He remembered tears rolling down my cheek and desperately wanting to be someone in that crowd who could put a stop to all of Jesus’ misery.  He imagined himself standing next to Mary and crying with her.

As a boy, he always struggled with the soldiers.  He remembered wanting to yell at the soldiers, “How could you possibly beat Jesus so badly?”  He imagined himself running up Mount Calvary and hiding the hammers from the soldiers.  He so desperately wanted to keep this from happening.  In his imagination, he would get to the hammers and run.  He talked about the weight of the hammer in his hand.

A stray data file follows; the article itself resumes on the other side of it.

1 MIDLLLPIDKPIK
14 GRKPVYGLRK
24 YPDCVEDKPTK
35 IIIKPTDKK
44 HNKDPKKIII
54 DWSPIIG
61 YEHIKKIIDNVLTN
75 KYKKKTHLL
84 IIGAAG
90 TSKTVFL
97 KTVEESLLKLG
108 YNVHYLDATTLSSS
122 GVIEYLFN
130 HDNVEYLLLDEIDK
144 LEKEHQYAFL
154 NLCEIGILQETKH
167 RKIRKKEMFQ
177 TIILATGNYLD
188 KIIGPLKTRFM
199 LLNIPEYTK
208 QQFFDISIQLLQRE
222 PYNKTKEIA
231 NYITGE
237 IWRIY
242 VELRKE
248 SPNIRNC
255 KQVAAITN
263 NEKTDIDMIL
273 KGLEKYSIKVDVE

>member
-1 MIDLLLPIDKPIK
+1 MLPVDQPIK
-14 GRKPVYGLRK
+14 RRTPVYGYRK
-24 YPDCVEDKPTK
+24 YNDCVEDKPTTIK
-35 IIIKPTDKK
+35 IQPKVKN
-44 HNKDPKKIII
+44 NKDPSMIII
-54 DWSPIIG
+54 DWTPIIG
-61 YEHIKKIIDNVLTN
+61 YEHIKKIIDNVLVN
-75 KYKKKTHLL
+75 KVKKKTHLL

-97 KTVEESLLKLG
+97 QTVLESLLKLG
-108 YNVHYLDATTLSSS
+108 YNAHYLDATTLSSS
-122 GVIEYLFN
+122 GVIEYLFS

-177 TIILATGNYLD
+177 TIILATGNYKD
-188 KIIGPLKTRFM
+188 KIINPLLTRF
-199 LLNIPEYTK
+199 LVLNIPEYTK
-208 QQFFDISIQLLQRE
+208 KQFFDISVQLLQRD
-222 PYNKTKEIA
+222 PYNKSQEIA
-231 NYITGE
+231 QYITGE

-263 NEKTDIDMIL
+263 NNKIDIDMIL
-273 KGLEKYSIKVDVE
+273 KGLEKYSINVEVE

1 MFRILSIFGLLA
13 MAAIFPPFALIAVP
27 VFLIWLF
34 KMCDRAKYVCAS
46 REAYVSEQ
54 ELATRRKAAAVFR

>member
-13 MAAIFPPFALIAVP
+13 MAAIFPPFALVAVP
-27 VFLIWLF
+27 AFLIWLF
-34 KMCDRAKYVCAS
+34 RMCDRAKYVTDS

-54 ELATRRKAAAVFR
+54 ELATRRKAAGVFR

Yet, to no end, the crucifixion still happened.  He couldn’t stop it, but oh how he wanted to get rid of those hammers.


Part 3: Have you ever wondered what you would do if you knew you had one day to live? Who would you spend time with? What would you want to accomplish? Would there be a special meal you’d like to have? Where would you want to spend your last day?


I know a guy who knew he had one day to live. He chose to bring his closest friends together to spend time with them for one last day. He called them all and invited them to dinner. While at dinner, he told them how much he loved them all and told them that he would not be with them much longer. They had a simple dinner together with a glass of wine, and then he paused and looked at them with his loving eyes, and he stooped to wash their feet.

I know a guy who spent his last evening praying fervently.  He prayed so hard that he sweat drops of blood.

I know a guy who invited his closest and dearest friends to spend the last night with him praying, but they fell asleep as they watched him pray.